Kooks and Degenerates on Ice
Tom Whalen, a CGS Associate Professor of Social Science, addressed an audience of 17 with his lecture, Kooks and Degenerates on Ice: Bobby Orr, the Big Bad Bruins, and the Stanley Cup Championship That Transformed Hockey, during BU’s Family and Friends Weekend on Oct. 17.
Whalen’s lecture delved into the history of the 1970 Bruins team while putting them into context of the history of great New England sports teams.
Before the late 1960s, hockey was a regional game primarily centered in Canada, Whalen said. Because of the popularity of the Bruins, the attendance of games went up in the U.S.
“Hockey was viewed for the Canadians by the Canadians. Bruins helped change that and made hockey a national sport,” Whalen said.
According to Whalen, the cultural upheaval of the late 1960s was critical context. The Vietnam War was still raging on and President Nixon expanded the war in the neighboring country of Cambodia during the spring of 1970. This led to riots on college campuses and deaths of students. Even BU was shut down and graduation did not occur because of the violence and protests that year.
“There was a great generation gap even more than today; students said that they were facing a civil war,” Whalen said.
As there was tension on college campuses, the early 1970s was also an experimental time in popular culture and art.
“The world of sports also reflected the times of the world,” Whalen said.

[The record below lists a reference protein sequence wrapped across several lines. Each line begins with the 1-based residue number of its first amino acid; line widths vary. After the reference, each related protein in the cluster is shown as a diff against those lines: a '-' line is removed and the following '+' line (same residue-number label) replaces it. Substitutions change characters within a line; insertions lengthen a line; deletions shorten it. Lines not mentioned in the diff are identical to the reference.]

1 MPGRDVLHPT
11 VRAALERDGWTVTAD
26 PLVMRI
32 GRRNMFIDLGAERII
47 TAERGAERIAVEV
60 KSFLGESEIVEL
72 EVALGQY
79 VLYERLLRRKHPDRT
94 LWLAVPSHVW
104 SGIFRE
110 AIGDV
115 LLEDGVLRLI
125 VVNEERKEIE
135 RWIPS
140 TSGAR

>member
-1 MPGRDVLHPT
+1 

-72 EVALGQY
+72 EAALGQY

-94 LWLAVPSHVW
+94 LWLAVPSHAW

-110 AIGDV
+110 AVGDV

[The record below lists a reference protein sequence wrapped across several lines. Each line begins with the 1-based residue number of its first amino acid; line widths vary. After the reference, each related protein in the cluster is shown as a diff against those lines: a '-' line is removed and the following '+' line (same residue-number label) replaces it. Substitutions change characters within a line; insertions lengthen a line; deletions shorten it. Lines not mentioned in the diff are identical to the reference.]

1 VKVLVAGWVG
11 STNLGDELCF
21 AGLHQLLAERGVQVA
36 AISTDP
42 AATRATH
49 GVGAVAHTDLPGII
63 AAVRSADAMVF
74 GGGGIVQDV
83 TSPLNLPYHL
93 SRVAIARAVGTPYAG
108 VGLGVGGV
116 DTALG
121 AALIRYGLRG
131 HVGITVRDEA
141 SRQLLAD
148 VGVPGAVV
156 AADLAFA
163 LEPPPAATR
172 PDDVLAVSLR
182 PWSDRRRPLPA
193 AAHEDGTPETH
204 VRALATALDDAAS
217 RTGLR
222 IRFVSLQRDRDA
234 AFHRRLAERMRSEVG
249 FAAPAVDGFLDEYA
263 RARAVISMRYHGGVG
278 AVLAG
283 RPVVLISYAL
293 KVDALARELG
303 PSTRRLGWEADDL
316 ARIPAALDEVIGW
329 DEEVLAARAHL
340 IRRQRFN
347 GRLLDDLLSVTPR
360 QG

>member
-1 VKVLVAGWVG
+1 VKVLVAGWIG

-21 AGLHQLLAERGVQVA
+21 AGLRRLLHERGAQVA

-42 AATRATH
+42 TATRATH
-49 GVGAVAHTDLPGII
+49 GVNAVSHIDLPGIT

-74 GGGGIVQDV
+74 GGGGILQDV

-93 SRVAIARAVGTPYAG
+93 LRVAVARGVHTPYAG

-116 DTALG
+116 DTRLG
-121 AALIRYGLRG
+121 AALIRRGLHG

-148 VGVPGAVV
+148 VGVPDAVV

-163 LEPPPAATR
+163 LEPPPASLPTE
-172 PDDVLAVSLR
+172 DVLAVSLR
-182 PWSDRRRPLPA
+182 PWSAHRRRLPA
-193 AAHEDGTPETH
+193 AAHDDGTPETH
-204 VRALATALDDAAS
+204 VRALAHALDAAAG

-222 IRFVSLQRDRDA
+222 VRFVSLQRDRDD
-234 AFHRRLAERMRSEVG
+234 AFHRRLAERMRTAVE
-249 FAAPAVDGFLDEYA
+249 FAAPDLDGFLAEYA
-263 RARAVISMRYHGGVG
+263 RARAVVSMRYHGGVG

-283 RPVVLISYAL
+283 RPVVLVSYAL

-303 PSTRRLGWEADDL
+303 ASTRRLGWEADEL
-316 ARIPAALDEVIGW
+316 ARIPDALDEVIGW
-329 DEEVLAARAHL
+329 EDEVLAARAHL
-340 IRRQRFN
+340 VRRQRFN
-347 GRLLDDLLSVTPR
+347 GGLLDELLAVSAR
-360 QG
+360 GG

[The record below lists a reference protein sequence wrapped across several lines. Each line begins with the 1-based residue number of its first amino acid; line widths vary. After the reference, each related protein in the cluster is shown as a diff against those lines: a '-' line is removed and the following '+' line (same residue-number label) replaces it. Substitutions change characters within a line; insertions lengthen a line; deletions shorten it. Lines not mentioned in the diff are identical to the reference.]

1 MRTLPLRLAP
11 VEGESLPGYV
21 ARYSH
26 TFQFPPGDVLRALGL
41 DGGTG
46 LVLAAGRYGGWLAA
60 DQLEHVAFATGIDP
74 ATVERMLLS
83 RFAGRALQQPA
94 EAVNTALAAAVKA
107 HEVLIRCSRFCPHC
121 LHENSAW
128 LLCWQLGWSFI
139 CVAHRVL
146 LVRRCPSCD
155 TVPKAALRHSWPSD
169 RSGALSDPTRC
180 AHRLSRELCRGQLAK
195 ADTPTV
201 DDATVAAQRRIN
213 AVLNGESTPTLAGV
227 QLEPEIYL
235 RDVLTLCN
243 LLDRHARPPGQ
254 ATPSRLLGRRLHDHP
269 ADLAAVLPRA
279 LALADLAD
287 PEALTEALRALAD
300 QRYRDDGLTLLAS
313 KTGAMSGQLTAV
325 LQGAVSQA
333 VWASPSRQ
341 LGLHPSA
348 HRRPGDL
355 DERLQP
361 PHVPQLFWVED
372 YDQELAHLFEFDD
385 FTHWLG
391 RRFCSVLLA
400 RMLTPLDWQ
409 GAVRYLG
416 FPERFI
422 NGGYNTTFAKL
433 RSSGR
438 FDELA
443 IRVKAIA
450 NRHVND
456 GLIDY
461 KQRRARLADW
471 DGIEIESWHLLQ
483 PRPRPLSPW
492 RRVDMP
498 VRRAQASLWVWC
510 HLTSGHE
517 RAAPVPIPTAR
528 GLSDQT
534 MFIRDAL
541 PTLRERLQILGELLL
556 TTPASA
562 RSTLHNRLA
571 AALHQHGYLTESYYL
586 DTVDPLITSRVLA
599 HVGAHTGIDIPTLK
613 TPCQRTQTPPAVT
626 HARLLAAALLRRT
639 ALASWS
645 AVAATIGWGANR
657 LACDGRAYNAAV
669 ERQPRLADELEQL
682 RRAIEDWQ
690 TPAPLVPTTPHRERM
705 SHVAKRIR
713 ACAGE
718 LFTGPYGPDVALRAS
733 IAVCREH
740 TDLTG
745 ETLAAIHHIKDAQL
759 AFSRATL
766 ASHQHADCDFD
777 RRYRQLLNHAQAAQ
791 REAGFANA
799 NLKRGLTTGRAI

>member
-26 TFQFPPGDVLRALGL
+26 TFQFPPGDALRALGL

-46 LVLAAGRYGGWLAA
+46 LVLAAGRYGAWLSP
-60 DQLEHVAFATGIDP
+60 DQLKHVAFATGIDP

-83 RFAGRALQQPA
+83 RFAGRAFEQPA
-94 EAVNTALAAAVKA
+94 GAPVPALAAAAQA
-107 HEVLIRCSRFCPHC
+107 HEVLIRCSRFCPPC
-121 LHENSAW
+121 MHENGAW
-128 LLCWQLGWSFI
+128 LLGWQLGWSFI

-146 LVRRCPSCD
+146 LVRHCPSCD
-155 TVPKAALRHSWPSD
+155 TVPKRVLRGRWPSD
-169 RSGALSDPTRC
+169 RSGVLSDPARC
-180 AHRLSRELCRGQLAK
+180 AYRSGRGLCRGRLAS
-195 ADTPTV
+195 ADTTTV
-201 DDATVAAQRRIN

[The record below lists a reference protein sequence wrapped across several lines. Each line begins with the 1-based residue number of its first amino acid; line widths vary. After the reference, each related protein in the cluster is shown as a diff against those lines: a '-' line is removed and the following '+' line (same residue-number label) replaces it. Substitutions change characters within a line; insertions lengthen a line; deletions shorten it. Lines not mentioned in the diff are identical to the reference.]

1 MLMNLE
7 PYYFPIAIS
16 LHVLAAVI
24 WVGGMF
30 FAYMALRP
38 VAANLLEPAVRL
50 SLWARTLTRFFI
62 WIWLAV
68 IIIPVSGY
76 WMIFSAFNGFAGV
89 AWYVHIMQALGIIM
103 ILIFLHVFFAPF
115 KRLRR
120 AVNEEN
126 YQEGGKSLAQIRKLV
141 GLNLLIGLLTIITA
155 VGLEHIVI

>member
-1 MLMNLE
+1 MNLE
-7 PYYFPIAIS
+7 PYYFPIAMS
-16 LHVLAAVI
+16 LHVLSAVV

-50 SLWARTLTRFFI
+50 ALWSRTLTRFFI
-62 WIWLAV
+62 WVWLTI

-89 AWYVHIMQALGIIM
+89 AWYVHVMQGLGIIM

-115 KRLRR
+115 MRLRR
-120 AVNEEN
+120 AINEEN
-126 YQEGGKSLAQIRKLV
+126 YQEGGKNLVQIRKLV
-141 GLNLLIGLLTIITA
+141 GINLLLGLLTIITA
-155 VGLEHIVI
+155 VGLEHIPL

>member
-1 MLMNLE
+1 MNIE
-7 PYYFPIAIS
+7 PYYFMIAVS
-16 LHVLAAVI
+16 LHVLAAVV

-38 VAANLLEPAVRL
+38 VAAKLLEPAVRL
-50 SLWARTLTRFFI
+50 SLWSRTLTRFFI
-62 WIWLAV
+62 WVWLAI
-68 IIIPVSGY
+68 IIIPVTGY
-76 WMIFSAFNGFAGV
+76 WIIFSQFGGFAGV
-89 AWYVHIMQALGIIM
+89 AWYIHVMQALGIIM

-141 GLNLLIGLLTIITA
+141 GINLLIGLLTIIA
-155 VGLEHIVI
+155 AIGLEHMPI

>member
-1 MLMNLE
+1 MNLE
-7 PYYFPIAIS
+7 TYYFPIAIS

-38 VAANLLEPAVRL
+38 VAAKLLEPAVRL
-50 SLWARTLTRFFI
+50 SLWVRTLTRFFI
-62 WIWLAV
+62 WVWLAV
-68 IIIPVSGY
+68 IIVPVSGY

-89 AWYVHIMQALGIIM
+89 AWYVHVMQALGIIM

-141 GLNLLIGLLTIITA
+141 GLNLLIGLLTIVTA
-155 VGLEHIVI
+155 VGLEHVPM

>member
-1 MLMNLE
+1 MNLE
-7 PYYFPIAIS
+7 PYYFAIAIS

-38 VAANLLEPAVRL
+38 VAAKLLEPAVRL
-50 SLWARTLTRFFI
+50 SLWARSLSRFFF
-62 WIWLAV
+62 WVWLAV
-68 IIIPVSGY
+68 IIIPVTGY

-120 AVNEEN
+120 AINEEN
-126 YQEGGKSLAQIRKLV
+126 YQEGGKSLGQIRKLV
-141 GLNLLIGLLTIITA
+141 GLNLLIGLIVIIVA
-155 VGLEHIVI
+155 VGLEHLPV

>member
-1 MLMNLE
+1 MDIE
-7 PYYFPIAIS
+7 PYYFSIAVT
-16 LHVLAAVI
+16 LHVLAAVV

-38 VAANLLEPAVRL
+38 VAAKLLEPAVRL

Whalen then launched into the story of The Stanley Cup Playoffs, which was started when the National Hockey League experienced major changes in 1967. They expanded their league, doubling the sizes by adding 6 U.S. teams.
There were two conferences, the Eastern Conference, the competition for the original teams, and the Western Conference, the tournament for the new teams. The Stanley Cup Playoffs was the game between the winners of each league.
Whalen described the beginning of the “big, bad Bruins,” which was founded in 1924 by Charles Adam, a grocery owner. He chose the colors brown and gold colors because that was the colors of his supermarket branding, but that was later changed to black and gold. The name of Bruins stemmed because Adam wanted the ferocious nickname.
“By the 1970s things changed, the Bruins was no longer a great team, but still continued to make history because they signed in the late 1950s, the first African American player, Willie O’Ree,” said Whalen.
Whalen then went into detail about the members of the team such as Bobby Orr, who transformed the team. Orr was signed by the age of 14 and became famous by 16 for his ability to skate around everyone and his defensive skills.
“Orr also created a finance revolution as he recorded a contract for 2 years for $50,000, which was unheard of during those days,” said Whalen. “It seemed outrageous, but it opened the door to higher salaries.”
According to Whalen, the Bruins were considered to be brawlers and had a history of doing crazy things on the ice and off the ice. Whalen gave multiple examples, like Wayne Cashman performed a strip tease in front of City Hall.
“The Bruins were the near favorites in the 1970s and they circled their calendar for that year to go all the way,” said Whalen.
The Bruins won the first seven games, but as the season wore on, they got complacent and lost their lead in their league as mentioned by Whalen.
Whalen described that the Stanley Cup was on Mother’s Day 1970 and the game went into overtime. Orr was able to score the final shot to put the Bruins on top.
“The Bruins were bigger in their time than the Patriots today,” Whalen said. “They were a part of the community and were very accessible. There was a love affair between New England and the Bruins.”
— By Natalie Seara